[Pre-RFC] Automatic initializers


#1

Summary

If a generic constructor function appears in a struct expansion/update, it should be used to initialize the remaining variables using type inference.

Motivation

The classic generic in Option may not be Default and you have a lot of fields (e.g. in a generic builder)

#[derive(Default)]
struct Builder<T> {
a: Option<A>, 
b: Option<B>,
t: Option<T>,
...
}

This (likely) doesn’t do what you want, because the derived impl requires T: Default, and instead you need:

impl<T> Default for Builder<T> {
fn default() -> Builder<T> {
a: Option::default(),
b: Option::default(),
t: Option::default(),
...
}
}

This gets unwieldy quickly.

Details

A generic constructor function is any function of the form:

fn foo<T>() -> T {
    ...
}

That is, a function with (at least) one generic argument, no args, and one return value of the expected type.

This definition is quite relaxed, and allows things like:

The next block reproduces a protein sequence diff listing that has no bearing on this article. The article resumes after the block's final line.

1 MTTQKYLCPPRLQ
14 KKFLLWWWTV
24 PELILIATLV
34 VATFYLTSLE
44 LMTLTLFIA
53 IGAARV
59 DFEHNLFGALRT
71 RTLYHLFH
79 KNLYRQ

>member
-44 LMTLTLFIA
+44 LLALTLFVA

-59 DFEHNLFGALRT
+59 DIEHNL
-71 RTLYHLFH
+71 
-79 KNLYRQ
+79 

struct MyBuilder {
x: Option<Foo>,
y: Option<Bar>,
z: Baz
}

impl MyBuilder {
fn new() -> MyBuilder {
    MyBuilder { z: Baz, .. Option::default }
}
}

Where Option::default takes one generic parameter T, and outputs an Option<T>. This compiles, because all fields (except z) are Option.

This syntax works because fn aren’t destructurable, and so the update syntax makes no sense for fn.

Alternatives

Do nothing.

Unresolved questions

Should it be possible to use multiple automatic initializers, if their bounds don’t overlap?


I’m supposed to write more here but idk what I’m missing.


#2

… because the derived impl requires T: Default? That’s not always a problem, but if this is what you mean, please say so specifically.


#3

I don’t see the unwieldiness in the example? Sure you need to provide a value for each field explicitly, but this aids understanding, so I don’t see the issue?


#5

This can be solved by pulling out the non-generic parts into a non-generic struct. Assuming the number of other fields is really that high, the cost should amortize over them:

#[derive(Default)]
struct BuilderOpts {
   a: Option<A>,
   b: Option<B>,
}

struct Builder<T> {
   opts: BuilderOpts,
   target: Option<T>,
}

impl<T> Default for Builder<T> {
    fn default() -> Self {
        Builder {
            opts: Default::default(),
            target: None,
        }
    }
}

#6

So much for some of the ideas thrown around in the other thread I guess…